GOP senator: Healthcare deal unlikely this year

Sen. Richard BurrRichard Mauze BurrTrump: Why isn't Senate looking into 'Fake News Networks'? Overnight Cybersecurity: Equifax security employee left after breach | Lawmakers float bill to reform warrantless surveillance | Intel leaders keeping collusion probe open Special counsel looking into dossier as part of Russia probe: report MORE (R-N.C.) says he doesn't think Congress is going to reach a deal to repeal and replace ObamaCare.

"It's unlikely that we will get a healthcare deal," Burr said in an interview with a North Carolina news station Thursday. 

"I don't see a comprehensive healthcare plan this year." 

The leading Republican senator also said the House bill was "dead on arrival," adding that it was "not a good plan."

The Senate has been working on a healthcare bill since the House passed its own last month, and Senate Republican Whip John CornynJohn CornynGun proposal picks up GOP support House bill set to reignite debate on warrantless surveillance Republicans jockey for position on immigration MORE (Texas) said a bill would pass through the chamber by "the end of July at the latest."

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But there are deep divisions on issues such as how to handle the Medicaid expansion and ObamaCare's insurer regulations, and Senate Majority Leader Mitch McConnellAddison (Mitch) Mitchell McConnellGun proposal picks up GOP support Children’s health-care bill faces new obstacles Dems see Trump as potential ally on gun reform MORE (R-Ky.) has lowered expectations.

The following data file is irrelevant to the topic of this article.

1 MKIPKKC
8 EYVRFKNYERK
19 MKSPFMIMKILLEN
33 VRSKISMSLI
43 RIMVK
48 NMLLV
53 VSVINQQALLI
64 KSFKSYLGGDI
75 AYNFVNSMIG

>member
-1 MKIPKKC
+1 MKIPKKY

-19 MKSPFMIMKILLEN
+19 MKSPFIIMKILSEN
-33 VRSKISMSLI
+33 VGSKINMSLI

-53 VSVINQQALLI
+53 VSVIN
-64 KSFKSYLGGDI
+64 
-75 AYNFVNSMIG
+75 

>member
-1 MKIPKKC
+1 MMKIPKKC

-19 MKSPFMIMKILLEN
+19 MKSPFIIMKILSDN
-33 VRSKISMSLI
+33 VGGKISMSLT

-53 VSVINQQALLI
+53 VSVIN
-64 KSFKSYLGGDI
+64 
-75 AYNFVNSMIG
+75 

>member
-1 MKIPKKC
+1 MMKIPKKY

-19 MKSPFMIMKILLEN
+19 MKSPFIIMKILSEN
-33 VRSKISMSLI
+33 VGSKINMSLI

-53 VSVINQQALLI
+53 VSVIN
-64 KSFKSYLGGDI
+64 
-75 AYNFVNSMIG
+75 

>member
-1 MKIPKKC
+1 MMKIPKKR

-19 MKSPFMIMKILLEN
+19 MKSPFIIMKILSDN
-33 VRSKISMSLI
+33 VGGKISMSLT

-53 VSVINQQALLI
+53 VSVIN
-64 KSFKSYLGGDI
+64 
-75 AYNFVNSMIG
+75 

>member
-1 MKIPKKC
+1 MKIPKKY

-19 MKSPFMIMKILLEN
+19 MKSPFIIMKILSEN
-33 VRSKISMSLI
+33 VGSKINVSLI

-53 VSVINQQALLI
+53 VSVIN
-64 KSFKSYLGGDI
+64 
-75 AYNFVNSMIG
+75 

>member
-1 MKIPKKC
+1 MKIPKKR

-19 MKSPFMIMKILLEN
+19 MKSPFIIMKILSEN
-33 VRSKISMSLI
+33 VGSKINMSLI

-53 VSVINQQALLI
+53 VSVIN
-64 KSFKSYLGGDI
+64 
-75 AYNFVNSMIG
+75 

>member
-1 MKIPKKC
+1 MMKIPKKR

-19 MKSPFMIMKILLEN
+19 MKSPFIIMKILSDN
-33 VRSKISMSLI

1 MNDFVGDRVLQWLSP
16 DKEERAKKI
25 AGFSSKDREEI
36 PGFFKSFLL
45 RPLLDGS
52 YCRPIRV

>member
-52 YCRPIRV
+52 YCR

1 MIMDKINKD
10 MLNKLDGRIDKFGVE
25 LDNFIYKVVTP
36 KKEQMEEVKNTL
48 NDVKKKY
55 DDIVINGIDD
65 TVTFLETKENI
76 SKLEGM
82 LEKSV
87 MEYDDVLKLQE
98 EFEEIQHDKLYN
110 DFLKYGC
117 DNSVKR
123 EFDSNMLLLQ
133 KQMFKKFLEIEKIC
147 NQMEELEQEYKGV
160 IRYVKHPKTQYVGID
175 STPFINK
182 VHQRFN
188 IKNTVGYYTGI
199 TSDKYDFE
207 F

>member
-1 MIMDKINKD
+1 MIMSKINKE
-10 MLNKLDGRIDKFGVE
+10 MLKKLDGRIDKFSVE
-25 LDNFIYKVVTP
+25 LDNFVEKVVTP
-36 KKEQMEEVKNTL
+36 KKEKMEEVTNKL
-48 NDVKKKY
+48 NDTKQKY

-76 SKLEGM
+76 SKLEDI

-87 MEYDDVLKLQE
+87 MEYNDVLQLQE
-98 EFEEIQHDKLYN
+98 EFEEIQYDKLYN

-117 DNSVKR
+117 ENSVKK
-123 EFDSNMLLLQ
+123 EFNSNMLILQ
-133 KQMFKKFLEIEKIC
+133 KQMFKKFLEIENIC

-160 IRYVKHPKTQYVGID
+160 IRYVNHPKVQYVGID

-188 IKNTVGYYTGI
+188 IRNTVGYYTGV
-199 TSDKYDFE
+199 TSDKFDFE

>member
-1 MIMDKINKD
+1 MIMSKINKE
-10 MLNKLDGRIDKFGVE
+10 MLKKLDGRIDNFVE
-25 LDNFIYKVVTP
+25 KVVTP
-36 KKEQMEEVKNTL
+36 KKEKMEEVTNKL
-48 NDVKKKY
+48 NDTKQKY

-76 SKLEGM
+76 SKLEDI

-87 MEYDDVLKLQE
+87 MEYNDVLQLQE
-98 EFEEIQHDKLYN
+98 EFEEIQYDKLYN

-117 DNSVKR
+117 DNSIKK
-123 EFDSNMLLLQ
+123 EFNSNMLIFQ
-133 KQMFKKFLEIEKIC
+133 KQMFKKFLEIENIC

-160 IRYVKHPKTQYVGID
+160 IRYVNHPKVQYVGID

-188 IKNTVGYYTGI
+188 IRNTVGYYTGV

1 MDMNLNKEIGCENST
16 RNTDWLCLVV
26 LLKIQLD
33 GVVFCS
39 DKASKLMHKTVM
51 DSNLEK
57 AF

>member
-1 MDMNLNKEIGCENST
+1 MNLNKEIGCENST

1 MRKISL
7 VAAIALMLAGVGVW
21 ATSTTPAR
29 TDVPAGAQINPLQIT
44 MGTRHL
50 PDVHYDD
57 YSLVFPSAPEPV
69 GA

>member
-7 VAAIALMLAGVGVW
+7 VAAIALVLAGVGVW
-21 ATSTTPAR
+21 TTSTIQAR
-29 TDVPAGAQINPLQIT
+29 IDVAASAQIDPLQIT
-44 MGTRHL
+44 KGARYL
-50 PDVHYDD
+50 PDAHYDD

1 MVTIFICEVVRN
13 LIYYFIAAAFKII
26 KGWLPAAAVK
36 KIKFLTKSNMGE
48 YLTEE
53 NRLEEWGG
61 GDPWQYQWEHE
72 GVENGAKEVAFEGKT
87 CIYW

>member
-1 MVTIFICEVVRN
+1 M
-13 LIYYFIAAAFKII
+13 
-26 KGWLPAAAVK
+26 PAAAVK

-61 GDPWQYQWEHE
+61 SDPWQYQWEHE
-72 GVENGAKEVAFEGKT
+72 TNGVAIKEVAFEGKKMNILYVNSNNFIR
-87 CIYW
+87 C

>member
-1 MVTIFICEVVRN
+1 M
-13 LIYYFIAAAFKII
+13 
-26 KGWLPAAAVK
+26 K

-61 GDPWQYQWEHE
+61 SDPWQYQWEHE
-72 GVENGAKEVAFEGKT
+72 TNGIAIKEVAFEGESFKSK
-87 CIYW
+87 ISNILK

McConnell last week said he did not know how the Senate would get to 51 votes on healthcare and suggested that moving tax reform legislation could be simpler. 

Conservative and centrist Republican senators have very different views on what the healthcare bill should look like. That is complicating any effort to build a consensus GOP position around a bill against what is expected to be unified Democratic opposition. 

Burr indicated the Senate is looking for ways to stabilize the ObamaCare markets in the short term. 

Some states are in danger of having no insurers on the exchanges next year, and some senators have said they're looking for a way to address that. 

"Most of my time has been spent trying to figure out solutions to Iowa losing all its insurers, to Tennessee potentially losing theirs ... that both aide the exchanges or transition it to something that's life after the Affordable Care Act," he said.   

It's unclear what the Senate is considering, but a bill by Health Committee Chairman Lamar AlexanderAndrew (Lamar) Lamar AlexanderChildren’s health-care bill faces new obstacles Overnight Health Care: Schumer calls for tying ObamaCare fix to children's health insurance | Puerto Rico's water woes worsen | Dems plead for nursing home residents' right to sue Schumer calls for attaching ObamaCare fix to children's health insurance MORE (R-Tenn.) would allow people who live in states with no insurers on the exchanges to use their subsidies for other health plans. 

They would also be exempt from ObamaCare's individual mandate. 

But insurers are also still waiting to hear from the Trump administration about whether it will continue ObamaCare's cost-sharing reduction payments, which reimburse insurers for giving discounts to low-income customers. 

The Trump administration has made the May payment, but said it hasn't made any decision about future payments. 

Insurers filing rate proposals for 2018 have cited uncertainty around the payments as their reason for double-digit premium increases.

The House approved legislation repealing and replacing ObamaCare in April. Major provisions of that legislation are not expected to survive in the Senate, however, both because of opposition from senators and special budgetary rules being used to move the legislation. Those rules prevent Democrats from filibustering the bill, but also impose restrictions on it.